I ran my very first marathon ever back in 2004 and it just so happened to be the Columbus Marathon. I never ran another race beyond a 10k until 2015 when I took on Columbus again. This past year, in 2016, I returned once more and have essentially dubbed the Columbus Marathon as my "home race". When you look at all the things that go into this race as well as the city itself, it isn't hard to see why.First, the date of the race. Almost always the 3rd Saturday in October, which generally means relatively cooler temperatures throughout the race. While sometimes unusually warmer temperatures or higher humidity sneak in to make the race a little tougher, this race is often very comfortable to run.The Expo = A+. Always a great atmosphere with fantastic vendors and merch to check out. Over the last two years, more and more LOCAL (Columbus as well as Ohio based) vendors are getting in on the fun. All of the volunteers helping with packet pickup are always very friendly and are just as excited as the runners!Parking. Any time there are thousands of people trying to get to a specific location, there are bound to be traffic issues. Plan, get there early, be smart. No different than any other major event. The corrals/start line experience is awesome. I've been in Corral C all three times I've run this race. Lots of room to move, PLENTY of porta-johns, etc. The build up to the start is also very fun - great deal of music and fireworks that help enhance the positive atmosphere.Along the first half of the course there are spectators EVERYWHERE! There are very few spots in the first 13.1 where spectators are absent. The energy is amazing from the casual observer, scheduled entertainment, aid stations, and - most importantly - from the Mile Champions (patients from Nationwide Children's Hospital). The spectator numbers drop off slightly during the Ohio State University section of the race, but pick back up on the way back into downtown. The medal (see attached photo) is awesome - and a bit weighty! The strap on the medal serves as a reminder that you definitely earned it. The Columbus Marathon is a great race and the City of Columbus is a great place to live, work, and play. From our thriving arts districts and green spaces to our historic landmarks and amazing local businesses (read: breweries), Columbus is the place to be. Get signed up and come check out my "home" race. See you at the start line in October!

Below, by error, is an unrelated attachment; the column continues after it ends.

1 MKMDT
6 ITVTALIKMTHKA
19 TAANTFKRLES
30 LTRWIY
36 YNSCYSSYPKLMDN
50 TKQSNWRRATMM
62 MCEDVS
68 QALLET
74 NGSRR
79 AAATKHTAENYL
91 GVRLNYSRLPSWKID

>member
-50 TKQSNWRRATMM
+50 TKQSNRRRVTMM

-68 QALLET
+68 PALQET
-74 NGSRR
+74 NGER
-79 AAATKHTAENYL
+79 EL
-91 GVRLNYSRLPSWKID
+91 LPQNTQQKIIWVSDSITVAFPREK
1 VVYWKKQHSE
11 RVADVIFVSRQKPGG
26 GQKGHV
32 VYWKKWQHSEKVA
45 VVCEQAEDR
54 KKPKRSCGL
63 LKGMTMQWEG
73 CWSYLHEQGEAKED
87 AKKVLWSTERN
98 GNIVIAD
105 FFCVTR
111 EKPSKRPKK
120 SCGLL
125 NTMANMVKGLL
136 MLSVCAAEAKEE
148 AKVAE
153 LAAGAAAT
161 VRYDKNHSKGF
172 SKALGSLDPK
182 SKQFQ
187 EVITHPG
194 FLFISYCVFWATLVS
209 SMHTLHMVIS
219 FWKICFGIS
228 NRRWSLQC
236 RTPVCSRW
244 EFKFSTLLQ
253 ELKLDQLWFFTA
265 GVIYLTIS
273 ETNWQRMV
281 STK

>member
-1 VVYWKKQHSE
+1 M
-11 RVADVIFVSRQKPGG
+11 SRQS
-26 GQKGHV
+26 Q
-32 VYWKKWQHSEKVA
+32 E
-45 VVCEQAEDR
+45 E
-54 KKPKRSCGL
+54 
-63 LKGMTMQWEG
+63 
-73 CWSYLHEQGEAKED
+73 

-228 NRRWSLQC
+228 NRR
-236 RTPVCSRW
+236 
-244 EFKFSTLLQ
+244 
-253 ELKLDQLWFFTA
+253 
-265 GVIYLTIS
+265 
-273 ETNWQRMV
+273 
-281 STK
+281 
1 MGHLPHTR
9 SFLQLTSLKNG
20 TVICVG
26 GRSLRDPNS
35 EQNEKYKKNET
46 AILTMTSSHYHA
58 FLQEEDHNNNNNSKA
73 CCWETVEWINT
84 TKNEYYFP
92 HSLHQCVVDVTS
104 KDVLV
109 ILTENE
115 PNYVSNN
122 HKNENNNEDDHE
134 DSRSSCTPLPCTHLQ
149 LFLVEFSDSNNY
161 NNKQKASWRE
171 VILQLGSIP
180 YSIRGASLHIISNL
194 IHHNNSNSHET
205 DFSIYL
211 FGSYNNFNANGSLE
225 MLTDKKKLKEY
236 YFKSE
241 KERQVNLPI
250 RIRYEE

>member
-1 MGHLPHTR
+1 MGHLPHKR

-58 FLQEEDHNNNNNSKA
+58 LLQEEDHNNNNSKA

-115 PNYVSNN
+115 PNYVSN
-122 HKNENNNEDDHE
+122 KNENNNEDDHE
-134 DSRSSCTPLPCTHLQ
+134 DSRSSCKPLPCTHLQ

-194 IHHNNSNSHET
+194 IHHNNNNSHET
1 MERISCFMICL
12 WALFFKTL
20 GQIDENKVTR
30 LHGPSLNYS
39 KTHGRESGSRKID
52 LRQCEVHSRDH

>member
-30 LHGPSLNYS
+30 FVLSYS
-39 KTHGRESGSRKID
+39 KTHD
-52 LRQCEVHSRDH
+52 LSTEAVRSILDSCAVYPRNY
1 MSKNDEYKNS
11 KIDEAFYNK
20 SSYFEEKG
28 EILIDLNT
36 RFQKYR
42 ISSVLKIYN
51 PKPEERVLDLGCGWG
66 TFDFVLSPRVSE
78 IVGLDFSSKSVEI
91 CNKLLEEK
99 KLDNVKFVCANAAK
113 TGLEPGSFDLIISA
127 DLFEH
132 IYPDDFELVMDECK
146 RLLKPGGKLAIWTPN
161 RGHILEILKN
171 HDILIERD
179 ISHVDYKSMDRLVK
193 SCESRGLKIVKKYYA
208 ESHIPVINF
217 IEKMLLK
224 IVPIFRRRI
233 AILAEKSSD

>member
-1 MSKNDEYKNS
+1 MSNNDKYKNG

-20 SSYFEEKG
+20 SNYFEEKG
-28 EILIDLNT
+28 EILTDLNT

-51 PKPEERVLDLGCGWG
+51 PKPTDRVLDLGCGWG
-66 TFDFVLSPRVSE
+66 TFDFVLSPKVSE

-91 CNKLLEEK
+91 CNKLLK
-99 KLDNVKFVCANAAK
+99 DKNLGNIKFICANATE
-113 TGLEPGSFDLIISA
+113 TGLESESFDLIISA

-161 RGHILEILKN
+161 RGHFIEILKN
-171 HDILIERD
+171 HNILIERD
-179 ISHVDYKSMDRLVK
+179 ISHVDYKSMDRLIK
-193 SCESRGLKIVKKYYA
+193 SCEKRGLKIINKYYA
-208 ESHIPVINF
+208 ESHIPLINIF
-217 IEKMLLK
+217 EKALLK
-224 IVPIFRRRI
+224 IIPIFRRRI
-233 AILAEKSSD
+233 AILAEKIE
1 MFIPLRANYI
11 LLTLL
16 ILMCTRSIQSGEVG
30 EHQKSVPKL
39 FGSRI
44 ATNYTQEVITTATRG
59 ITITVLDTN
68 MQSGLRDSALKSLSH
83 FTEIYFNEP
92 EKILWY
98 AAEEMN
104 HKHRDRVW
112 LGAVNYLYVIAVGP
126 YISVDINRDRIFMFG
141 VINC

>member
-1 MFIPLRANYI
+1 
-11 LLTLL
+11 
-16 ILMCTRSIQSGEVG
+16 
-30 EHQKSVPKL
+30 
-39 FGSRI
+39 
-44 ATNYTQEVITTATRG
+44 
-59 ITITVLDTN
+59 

• Did the event in 2016